Commercial Division Blog
Contract's Liquidated Damages Clause Held to be an Unenforceable Penalty
On November 30, 2018, Justice Bransten of the New York County Commercial Division issued a decision in Perseus Telecorn, LTD. v. Indy Research Labs, LLC, 2018 NY Slip Op. 33083(U), holding that a contract's liquidated damages clause was an unenforceable penalty, explaining:
Moreover, even if, as Perseus alleges, Indy had agreed to the terms of the Master Services Agreement, the damages clause of the Master Services Agreement is unenforceable. Liquidated damages are an estimate, made by the parties at the time they enter into their agreement, of the extent of the injury that would be sustained as a result of breach of the agreement. In Truck Rent-A-Center, the Court of Appeals stated that:
A contractual provision fixing damages in the event of breach will be sustained if the amount liquidated bears a reasonable proportion to the probable loss and the amount of actual loss is incapable or difficult of precise estimation. If, however, the amount fixed is plainly or grossly disproportionate to the probable loss, the provision calls for a penalty and will not be enforced.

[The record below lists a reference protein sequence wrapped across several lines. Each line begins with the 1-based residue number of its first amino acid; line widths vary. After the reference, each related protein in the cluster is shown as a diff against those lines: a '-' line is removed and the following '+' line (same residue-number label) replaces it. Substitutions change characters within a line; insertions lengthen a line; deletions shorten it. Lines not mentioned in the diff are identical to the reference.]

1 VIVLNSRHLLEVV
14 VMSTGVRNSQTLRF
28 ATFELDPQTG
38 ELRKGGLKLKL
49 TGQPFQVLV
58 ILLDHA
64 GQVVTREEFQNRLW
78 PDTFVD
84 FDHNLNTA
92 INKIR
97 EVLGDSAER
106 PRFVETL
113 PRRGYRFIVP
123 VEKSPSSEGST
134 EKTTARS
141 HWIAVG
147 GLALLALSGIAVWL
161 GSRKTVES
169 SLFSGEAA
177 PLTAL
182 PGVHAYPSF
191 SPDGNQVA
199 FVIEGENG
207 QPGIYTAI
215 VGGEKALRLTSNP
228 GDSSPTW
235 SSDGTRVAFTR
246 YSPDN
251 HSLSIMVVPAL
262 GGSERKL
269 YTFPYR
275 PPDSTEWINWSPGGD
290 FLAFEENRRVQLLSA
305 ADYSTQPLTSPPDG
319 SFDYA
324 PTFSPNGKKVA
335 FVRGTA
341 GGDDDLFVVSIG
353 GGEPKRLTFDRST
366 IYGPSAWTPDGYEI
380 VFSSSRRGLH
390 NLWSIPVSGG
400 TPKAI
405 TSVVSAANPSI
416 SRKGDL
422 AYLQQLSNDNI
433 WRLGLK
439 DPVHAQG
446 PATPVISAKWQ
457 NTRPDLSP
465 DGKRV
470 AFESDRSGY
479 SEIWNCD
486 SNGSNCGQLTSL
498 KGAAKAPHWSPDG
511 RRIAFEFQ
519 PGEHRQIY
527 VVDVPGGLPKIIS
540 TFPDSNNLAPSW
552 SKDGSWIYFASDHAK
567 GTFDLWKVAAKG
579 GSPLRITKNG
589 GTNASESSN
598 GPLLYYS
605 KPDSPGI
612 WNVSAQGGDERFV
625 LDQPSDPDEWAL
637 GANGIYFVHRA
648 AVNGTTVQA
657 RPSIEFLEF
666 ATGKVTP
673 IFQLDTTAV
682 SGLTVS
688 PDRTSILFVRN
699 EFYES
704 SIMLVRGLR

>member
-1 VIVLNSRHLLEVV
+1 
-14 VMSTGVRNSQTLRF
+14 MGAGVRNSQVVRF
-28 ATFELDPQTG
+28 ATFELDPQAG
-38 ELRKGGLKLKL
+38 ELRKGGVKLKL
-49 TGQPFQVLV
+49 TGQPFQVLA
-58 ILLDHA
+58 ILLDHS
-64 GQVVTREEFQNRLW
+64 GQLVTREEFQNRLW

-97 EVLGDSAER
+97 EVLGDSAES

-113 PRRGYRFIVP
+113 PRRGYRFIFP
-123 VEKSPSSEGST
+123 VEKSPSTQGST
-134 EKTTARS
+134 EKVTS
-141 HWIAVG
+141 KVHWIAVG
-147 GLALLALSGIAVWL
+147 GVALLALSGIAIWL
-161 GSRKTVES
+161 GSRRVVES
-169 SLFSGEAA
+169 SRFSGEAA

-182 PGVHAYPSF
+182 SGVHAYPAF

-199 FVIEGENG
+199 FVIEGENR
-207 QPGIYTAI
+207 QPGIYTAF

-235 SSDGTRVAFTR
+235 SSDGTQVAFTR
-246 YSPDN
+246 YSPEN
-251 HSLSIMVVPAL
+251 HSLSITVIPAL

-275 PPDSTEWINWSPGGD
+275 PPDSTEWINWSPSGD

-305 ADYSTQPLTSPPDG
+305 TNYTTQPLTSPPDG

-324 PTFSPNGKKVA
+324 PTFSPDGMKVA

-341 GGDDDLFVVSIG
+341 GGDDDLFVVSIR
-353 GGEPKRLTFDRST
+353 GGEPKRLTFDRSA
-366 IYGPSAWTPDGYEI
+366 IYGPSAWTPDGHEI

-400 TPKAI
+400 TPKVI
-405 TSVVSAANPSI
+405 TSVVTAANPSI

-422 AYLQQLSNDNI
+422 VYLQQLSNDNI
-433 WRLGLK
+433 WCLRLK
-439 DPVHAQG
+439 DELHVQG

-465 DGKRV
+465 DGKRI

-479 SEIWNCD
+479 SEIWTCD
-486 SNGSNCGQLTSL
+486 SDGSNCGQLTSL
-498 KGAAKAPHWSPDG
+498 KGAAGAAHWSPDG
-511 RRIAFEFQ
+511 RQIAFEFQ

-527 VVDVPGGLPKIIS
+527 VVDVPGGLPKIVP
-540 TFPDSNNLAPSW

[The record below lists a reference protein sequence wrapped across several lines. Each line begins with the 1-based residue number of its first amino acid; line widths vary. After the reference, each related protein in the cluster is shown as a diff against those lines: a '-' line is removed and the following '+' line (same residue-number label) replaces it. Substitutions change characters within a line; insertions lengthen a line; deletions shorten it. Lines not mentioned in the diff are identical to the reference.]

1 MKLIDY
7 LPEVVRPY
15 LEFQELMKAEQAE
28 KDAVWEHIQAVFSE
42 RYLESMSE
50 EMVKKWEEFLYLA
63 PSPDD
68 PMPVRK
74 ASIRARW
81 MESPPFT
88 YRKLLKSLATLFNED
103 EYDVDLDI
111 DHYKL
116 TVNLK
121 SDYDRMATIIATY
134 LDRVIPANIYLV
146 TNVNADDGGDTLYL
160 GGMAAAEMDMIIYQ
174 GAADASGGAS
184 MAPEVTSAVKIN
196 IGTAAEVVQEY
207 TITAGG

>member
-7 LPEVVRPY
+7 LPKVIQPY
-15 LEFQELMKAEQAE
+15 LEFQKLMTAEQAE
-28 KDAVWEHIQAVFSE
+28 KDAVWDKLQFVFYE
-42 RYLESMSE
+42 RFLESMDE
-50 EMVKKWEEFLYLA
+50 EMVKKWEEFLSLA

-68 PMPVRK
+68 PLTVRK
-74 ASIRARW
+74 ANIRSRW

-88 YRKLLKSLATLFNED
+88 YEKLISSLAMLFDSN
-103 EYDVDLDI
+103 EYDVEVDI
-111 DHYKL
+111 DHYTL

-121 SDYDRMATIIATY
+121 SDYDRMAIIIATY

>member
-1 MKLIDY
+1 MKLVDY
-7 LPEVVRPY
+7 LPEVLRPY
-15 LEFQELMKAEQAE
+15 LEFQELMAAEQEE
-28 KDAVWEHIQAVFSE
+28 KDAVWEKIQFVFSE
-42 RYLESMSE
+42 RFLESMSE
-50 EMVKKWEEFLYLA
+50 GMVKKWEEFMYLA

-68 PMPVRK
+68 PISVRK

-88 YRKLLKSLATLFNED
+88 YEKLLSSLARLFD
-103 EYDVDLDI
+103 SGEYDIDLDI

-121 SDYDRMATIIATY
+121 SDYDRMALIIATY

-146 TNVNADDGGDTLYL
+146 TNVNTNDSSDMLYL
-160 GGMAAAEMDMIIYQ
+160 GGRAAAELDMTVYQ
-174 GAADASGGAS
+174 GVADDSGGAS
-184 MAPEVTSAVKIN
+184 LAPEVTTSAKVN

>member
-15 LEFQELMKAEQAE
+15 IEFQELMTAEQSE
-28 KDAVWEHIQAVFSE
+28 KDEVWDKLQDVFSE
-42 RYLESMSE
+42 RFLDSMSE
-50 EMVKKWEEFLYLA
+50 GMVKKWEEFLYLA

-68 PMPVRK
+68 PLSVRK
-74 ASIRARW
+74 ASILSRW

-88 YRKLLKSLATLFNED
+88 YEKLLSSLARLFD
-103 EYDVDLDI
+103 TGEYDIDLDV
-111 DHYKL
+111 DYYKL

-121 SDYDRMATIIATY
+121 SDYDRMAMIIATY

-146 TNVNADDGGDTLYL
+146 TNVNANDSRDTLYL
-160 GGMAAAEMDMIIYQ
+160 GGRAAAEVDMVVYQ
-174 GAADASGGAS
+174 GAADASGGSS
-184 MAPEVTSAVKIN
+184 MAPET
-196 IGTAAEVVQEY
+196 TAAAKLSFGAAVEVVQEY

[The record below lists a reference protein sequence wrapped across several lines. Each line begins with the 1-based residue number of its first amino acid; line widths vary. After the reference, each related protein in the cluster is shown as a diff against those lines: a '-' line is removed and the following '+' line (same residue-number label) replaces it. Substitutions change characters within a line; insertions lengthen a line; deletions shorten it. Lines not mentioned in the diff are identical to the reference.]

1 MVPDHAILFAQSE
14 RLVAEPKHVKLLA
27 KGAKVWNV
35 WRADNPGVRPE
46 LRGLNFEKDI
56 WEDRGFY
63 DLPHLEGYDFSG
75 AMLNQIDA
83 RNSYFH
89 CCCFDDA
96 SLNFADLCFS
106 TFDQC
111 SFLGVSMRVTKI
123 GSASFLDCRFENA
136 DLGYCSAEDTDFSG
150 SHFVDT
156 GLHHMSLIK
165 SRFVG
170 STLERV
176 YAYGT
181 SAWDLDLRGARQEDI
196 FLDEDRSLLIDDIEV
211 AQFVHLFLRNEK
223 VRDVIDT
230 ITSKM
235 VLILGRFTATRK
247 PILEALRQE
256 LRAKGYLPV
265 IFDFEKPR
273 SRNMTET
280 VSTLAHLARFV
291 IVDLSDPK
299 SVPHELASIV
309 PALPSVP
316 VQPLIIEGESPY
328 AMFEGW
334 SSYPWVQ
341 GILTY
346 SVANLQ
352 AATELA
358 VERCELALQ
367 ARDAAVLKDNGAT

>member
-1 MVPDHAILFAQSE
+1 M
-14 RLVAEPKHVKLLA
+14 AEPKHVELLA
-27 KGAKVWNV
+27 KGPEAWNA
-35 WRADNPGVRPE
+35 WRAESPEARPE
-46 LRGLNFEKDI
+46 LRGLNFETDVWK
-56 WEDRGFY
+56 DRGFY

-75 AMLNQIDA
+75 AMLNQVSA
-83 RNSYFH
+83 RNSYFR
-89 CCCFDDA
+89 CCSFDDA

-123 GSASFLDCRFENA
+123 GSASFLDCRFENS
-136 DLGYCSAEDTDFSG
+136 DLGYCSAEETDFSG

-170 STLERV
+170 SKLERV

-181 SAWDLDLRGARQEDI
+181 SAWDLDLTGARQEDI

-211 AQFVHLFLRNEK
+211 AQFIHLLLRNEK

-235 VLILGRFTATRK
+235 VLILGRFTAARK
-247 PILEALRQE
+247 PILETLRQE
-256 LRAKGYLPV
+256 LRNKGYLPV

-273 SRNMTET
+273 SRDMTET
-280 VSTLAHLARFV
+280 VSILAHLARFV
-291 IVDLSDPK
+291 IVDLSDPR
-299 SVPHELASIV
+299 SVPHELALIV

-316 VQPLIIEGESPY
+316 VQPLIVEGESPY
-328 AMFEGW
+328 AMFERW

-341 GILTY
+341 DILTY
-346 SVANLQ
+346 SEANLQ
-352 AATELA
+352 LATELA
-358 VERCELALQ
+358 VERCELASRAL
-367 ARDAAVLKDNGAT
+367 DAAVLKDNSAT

Here, the liquidated damages clause of the Master Services Agreement is unenforceable because it is a penalty. Since the cost of the collocation services to be provided by Perseus is readily ascertainable from the foe schedule attached to the Service Order Form, Perseus cannot claim that its damages were impossible to determine at the time it and Indy executed the Service Order Form. actuality the plain language of the "Approval" section resolves any disputes between the terms of the Service Order Form and the Master Services Agreement in favor of the terms expressed in the Service Order Form. See Comp.
Further, the liquidated damages amount is $1,250,650, when Perseus's actual damages are approximately $170,000. Notably, the liquidated damages amount is more than seven times that of Perseus's actual damages.
(Internal quotations and citations omitted).
A key element in commercial litigation is proving damages. As this decision shows, agreeing beforehand on the damages that will result from a breach of contract does not always result in an enforceable agreement. Contact Schlam Stone & Dolan partner John Lundin at email@example.com if you or a client have questions regarding proving damages.